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Gartner talks SaaS and cloud computing

by Scott Bicheno on 13 April 2008, 11:59

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In the second of Gartner’s keynotes – or Insight Sessions, as they are calling them – WW VP of research for indirect channel programmes and sales strategies, Tiffani Bova, explored where IT resellers need to be headed if they want to stay ahead of the game.

To start, she looked at four principal ways in which a reseller can achieve growth:

- Get more customers

- Get more money from each customer

- Make more profit from each customer

- Expand into new markets

Bova explained that the best strategy is to gear a salesforce to focus on one of these four in a given period of time as it is very difficult for it to effectively address all four.

It seems that the rapid change in delivery mechanisms for IT products means that there are great opportunities for resellers to become expert in them and charge customers for their change management and consulting assistance as well as for managing these new services themselves.

Bova stressed that the growth of the managed services market is inevitable. As are many of the many other manifestations of cloud computing.

Probably the most established and best known of these is software-as-a-service (SaaS). This describes the phenomenon of subscribing to a given piece of software rather than buying it and installing it on each workstation.

Cloud computing

There were probably two main technology buzz-words at this year’s event: virtualisation and cloud computing. The former will be covered in a subsequent piece on HEXUS.channel, but cloud computing is probably the word of the moment.

Like so many nascent buzzwords, nobody really knows what it means, but it certainly makes you sound like you’re on top of things if you use it in casual conversation.

Our understanding is that it broadly encompasses all IT products that are accessed over the web, using a subscription model. The principal subdivision of it appears to be SaaS and managed services. For a more comprehensive definition, this seems to be as good as any.

Apart from getting their head around what it is and what products there are, resellers need to know why customers might want to hand over cash for cloud computing. Bova reckons that the efficiency, speed and flexibility of cloud computing make it attractive to customers, as well as the fact that it takes a lot of the cost and hassle out of software upgrades.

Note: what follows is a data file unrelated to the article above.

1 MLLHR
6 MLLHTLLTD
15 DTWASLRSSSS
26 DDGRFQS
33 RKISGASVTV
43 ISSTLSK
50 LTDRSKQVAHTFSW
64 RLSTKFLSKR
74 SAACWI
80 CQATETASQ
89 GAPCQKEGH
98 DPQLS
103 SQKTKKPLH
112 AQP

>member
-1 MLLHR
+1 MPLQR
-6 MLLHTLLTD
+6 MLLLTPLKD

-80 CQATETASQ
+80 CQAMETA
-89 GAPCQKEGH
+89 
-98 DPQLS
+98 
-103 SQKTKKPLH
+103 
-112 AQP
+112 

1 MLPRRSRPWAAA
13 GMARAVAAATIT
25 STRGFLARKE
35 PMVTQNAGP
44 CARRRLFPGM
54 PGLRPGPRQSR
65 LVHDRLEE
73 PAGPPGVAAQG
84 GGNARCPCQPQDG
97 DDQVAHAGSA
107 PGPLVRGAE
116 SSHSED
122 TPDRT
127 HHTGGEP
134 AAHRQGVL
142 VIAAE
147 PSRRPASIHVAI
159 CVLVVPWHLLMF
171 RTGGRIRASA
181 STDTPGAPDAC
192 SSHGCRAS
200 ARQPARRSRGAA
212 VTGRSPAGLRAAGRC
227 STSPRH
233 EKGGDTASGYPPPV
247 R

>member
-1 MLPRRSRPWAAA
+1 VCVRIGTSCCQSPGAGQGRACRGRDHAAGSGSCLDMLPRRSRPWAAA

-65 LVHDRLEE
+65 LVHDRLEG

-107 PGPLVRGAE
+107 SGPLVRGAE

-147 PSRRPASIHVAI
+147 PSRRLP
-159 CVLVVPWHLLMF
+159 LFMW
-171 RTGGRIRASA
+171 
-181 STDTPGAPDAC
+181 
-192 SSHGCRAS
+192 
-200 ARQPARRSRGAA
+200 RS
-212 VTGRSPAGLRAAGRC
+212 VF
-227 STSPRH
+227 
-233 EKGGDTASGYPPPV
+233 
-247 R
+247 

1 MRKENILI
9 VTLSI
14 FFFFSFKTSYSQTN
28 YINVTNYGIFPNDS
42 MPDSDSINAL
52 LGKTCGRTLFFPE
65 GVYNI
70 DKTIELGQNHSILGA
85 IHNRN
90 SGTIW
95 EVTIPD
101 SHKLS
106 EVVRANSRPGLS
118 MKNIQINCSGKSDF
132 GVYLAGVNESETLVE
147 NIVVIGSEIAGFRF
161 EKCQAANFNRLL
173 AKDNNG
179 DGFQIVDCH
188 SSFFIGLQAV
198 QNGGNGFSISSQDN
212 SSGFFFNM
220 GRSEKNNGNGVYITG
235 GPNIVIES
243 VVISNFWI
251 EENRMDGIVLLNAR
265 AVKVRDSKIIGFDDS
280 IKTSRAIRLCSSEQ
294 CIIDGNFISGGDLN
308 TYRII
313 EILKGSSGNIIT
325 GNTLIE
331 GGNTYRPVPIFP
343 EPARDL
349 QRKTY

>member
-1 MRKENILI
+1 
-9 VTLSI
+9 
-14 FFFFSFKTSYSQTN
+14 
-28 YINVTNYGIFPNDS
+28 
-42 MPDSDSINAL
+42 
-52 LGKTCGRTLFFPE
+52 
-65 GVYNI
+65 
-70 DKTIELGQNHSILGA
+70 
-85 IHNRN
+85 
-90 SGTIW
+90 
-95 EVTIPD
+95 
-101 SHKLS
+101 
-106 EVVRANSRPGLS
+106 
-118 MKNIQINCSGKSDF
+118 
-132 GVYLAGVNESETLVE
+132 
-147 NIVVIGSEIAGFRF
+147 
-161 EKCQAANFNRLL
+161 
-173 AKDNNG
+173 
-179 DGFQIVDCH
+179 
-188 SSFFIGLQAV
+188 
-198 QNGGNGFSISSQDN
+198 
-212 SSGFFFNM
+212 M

She also asked the unsettling hypothetical question: “If your whole sales force won the lottery and left, how long would your company survive?”

“If your whole sales force won the lottery and left, how long would your company survive?”

This was the platform to mention that CRM (customer relationship management) is a natural SaaS type of product and can lead to things like outsourced email marketing (any relation to spam? - Ed) and sales force automation.

A pioneer in this area appears to be www.salesforce.com.

Most smaller resellers probably operate primarily in the SMB market, but Bova warned that it’s not an easy one. ‘They want to look like corporates without spending that kind of money,’ she said, but she also stressed that they are willing to spend if the product/service is right for them.

An interesting fact from Gartner research is that EMEA SMBs are most influenced in their IT purchasing decisions by what they read on the web, as opposed to North America and AsiaPac, where peer referals are still more influential.

Bova concluded by warning that a new breed of young reseller is emerging who will go straight into specialising in services, rather than evolving there from hardware selling and system integration as today’s reseller has.

The incumbent channel needs to ensure it has planned sufficiently far in advance to ensure it isn’t going to be rendered obsolete when this new breed matures.

She finished with this bit of counter-intuitive but sensible advice: Resellers need to learn to say no to some new business if it takes them too far from their core strengths. Easier said than done, we suspect.



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